Jhon Pasamonte


A making of a Doctor

15 July 2022

“I've learned so much more about myself and the fields I want to get into than I had in my three years of undergrad. The exposure this program brings to us is an experience I cannot get elsewhere.”

Hello! My name is Jhon Pasamonte and I am a rising senior at the University of Delaware (UD). For the past three years, I have struggled to choose among a degree in Chemistry, Biochemistry, Biology, and even at a point, an English degree. After almost finishing my junior year, I declared my major as both Chemistry and Biology, with a minor in Biochemistry. The constant struggle of choosing my major pretty much sums up my life. I have gone through loops of choices. What college do I want to go to? What do I want to study? Grad school or med school? That one, I am still trying to decide. I have done undergraduate research in chemistry at the UD and to sum up my experience … it wasn’t for me. I still love chemistry and how everything boils down to structural stability and favorability, but I knew something was missing.

After that experience, I began branching out to opportunities in the Biology Department at UD. One of the first things I learned about was NUCLEUS, an organization that helps undergraduates in STEM find opportunities in research. Turns out, it was a place for people like me who needed some help. After joining, I received a newsletter with a link to the Fox Chase website linking to this fellowship. I read about the program, saw it was offered to UD students and immediately said, “I have to get this.” I went through the process of applying for a bus trip and eventually toured the campus. As soon as we started the introduction, imposter syndrome hit me like a truck. There were underclassmen who already had their entire life written. They knew they wanted to go to med school and knew they were going to be an XYZ doctor. I was sitting there, no clue if I wanted to go to med school let alone consider what type of doctor I want to be.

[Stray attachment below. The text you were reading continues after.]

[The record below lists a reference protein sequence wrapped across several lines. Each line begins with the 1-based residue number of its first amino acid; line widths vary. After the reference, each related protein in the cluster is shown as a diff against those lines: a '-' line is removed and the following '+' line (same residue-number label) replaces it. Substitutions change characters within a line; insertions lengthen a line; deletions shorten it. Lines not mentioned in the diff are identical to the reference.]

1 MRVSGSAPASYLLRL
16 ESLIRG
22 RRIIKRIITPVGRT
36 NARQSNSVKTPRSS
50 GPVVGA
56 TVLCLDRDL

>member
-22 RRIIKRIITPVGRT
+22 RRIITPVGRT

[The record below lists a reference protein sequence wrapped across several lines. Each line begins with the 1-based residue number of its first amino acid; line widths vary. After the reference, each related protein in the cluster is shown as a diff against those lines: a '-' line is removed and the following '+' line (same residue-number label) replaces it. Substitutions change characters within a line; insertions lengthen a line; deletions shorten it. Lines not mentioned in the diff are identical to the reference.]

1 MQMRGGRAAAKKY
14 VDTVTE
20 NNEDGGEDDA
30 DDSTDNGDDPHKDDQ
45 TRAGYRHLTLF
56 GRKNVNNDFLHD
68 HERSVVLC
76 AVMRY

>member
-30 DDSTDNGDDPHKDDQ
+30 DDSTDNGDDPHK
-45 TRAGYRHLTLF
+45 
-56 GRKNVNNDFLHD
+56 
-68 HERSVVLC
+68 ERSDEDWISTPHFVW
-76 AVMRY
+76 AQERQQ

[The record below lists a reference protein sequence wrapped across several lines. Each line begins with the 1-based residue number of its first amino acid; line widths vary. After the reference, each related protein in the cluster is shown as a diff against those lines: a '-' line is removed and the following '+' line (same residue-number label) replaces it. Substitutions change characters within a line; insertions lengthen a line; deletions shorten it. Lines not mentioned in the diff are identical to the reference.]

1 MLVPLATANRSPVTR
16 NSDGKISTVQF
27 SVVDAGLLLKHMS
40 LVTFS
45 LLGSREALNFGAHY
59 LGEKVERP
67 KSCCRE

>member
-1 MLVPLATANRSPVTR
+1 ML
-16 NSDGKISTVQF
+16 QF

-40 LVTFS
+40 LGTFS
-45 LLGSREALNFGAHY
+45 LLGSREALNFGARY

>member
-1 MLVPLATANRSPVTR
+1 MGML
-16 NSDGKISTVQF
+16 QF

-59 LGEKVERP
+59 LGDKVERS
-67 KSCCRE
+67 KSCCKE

After receiving the email congratulating me on being accepted into this program, I was shocked and relieved that the wait was over. I was excited to meet the three strangers that I was going to be living with and excited to dive into a new field of research and to learn more about my interest and to get closer to answering the question, “what’s next?”

My first month at Fox Chase felt like my freshman year of college. I was filled with an array of emotions ranging from excitement to self-doubt. I was meeting doctors who were so passionate about their research and so passionate about my success, I felt confident and happy coming in everyday. In the first week we were exposed to everything. I did my first gel electrophoresis, I learned how to count cells effectively at the cell culture facility and learned how to use an inverted microscope. After our boot camp was over, I met my mentor, Dr. Mark Andrake. I have never felt more like a grad student. He encouraged me to ask questions, and never directly gave me an answer but instead pondered ideas with me until I eventually answered the question myself. In his lab I learned the life cycle of HIV-1 and how integrase (an enzyme) and reverse transcriptase (another enzyme) are essential in incorporating viral RNA (the bad genome), into the host DNA. With this introduction, I was able to come up with my own research question. I want to explore how integrase interacts with viral RNA, and by preventing this interaction we instead produce immature and eccentric viral particles that are not transmittable like the mature RNA.

Because of my experience at Fox Chase, it has given me great insight on what it takes to be a grad student. I know answering this question is impossible to answer in the ten weeks I am here, but as I continue diving deep into this research question, I plan on exploring this question, and hopefully come back and answer this question myself before anyone else does.

So far my first month here has been successful. I’ve learned so much more about myself and the fields I want to get into than I had in my three years of undergrad. The exposure this program brings to us is an experience I cannot get elsewhere. Soon I will be shadowing MD doctors and PhD doctors in the field of oncology that will hopefully help me answer the question “What type of doctor do I want to be?”